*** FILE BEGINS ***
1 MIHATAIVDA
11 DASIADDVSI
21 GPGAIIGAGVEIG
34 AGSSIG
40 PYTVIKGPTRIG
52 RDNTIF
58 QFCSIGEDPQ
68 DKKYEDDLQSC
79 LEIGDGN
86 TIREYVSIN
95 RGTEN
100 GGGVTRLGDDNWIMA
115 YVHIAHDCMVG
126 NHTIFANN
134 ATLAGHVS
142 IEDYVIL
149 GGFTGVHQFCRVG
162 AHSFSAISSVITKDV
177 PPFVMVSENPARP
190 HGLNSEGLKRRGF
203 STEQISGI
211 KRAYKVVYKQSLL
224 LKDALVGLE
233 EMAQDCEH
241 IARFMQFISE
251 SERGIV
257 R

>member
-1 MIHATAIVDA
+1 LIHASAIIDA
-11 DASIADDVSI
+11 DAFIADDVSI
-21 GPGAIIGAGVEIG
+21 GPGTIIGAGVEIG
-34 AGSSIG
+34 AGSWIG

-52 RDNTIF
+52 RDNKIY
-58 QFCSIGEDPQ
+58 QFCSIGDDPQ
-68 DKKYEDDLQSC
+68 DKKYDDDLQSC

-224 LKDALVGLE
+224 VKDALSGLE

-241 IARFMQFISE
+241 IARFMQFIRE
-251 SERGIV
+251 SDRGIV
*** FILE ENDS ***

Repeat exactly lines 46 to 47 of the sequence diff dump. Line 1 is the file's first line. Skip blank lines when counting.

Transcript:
+241 IARFMQFIRE
-251 SERGIV